The EELs used in optical transceivers for intermediate-reach (500m to 2km) and long-reach (10km and beyond) applications are based on traditional Indium Phosphide (InP) and Silicon Photonics material platforms. While discussing high-speed optical transceivers, Yole’s analysts often talk about the two different types of EEL technology: directly modulated laser diode (DML) and electro-absorption modulated laser (EML). A DML can also be called a distributed feedback (DFB) laser due to its design. It features a single chip with a simple electrical circuit and is ideal for circuit designs that require a small footprint and low power consumption. The EML design integrates a laser diode with an electro-absorption modulator (EAM) in a single chip. The laser diode generates a continuous wave, and its lower chromatic dispersion enables higher data rate transmission over longer distances. DML’s technical limitations restrict its use to 10km and under, and its lower cost makes its use economically feasible for 1G and 40G data rates. EML lasers handle long spans and are highly suitable for 400G and 100G single lambda applications. Silicon photonics is still perceived as an emerging technology that has been well established in intermediate-reach applications. It might play a key role in DCI applications (>80km). The industry is developing different approaches for heterogeneous integration of InP lasers directly onto silicon chips. The advantages are scalable integration and elimination of the cost and complexity of the optical package. Reduced efficiency and lower optical power at high temperatures are the typical challenges for these lasers.
Co-Packaged Optics (CPO) is a new approach that brings the optics and the switch ASIC close together and aims to overcome the challenges mentioned above. Furthermore, CPO technology is considered to be a new deployment model of the whole ecosystem and an alternative to pluggable optics.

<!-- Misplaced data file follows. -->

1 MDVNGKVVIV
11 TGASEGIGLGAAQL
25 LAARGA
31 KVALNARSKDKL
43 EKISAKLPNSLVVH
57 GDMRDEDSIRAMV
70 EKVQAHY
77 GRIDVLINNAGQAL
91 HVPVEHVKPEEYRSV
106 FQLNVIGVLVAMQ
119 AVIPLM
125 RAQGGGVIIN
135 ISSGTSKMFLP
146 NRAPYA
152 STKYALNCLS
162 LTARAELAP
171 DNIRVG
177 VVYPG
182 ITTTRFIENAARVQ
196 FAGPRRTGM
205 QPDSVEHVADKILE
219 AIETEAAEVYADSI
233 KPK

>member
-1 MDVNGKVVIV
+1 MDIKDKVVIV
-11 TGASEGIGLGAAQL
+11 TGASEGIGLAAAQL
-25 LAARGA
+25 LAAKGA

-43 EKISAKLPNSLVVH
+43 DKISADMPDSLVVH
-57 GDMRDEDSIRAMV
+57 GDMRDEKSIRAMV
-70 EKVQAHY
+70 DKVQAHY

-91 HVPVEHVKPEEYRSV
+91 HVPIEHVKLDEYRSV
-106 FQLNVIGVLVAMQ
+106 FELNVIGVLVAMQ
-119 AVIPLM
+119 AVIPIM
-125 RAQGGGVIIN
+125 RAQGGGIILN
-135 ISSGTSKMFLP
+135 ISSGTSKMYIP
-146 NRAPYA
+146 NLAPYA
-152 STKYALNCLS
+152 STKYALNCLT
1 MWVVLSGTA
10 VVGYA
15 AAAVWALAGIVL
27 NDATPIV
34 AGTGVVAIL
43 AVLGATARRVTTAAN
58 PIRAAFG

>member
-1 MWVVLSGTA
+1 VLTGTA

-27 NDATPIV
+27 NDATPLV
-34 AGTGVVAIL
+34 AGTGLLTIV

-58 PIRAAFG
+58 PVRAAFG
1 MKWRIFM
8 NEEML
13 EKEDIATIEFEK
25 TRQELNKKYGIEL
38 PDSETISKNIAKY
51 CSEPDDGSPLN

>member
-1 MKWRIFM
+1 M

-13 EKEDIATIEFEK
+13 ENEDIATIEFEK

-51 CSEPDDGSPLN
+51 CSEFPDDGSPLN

Can China catch up with the US on optical transceivers?
Deteriorating US-China relations has impacted the global optical transceiver industry. The US government has entered a trade war with the ban on ZTE and Huawei to limit the impact of China on the global economy. For many laser and photonics companies, China represents one of the largest markets and growth opportunities. As tension between the US and China escalates, China is striving to maintain its economic growth by ensuring a secure and controllable technology supply chain as well as building domestic technology sectors to be self-sufficient in those segments impacted by US tariffs. American companies cannot sell in China because they would become targets of consumer boycotts. The loss of revenue for American photonic companies will far exceed that of their Chinese counterparts. China also plays an irreplaceable role in the global industrial chain thanks to its value in manufacturing. It would be exceedingly difficult to break down the manufacturing chain into high-end devices that might present national security concerns and lower-end devices for which intellectual property sharing and joint ventures would remain permitted. Yet if the US imposes new tariffs, this decoupling may happen, adversely affecting the whole optical communication supply chain.
Revenue generated by optical transceivers was around US$9.6 billion in 2020 and is expected to more than double to around US$21 billion by 2026 at a compound annual growth rate for 2020-2026 of 14% (Figure 3). Significant revenue comes from Ethernet transceivers used in data centers. This will drive the market for the next 5 years to grow to around US$12.1 billion. This growth is driven by demand for capacity in the datacom market by the growing needs of very large cloud service providers (DC hyperscalers), and demand for flexible optical tunable transmission modules to effectively respond to unpredictable bandwidth demands and manage expenses in Telecom. The COVID-19 outbreak is affecting optics manufacturing globally, though particularly from fabs in China and other Asian countries, Europe, and North America. Thus, much supply was postponed in 2020. However, demand for optical modules by data center operators is very strong in China, with local government support for the deployment of 5G and cloud data centers.
Martin Vallo, Ph.D., serves as a Technology & Market Analyst specializing in solid-state lighting technology within the Photonics, Sensing & Display division at Yole Développement (Yole). Martin is currently involved in the development of reports as well as custom consulting projects at Yole.
Martin graduated from the Academy of Sciences, Institute of Electrical Engineering (Slovakia) with an engineering degree in III-nitride semiconductors.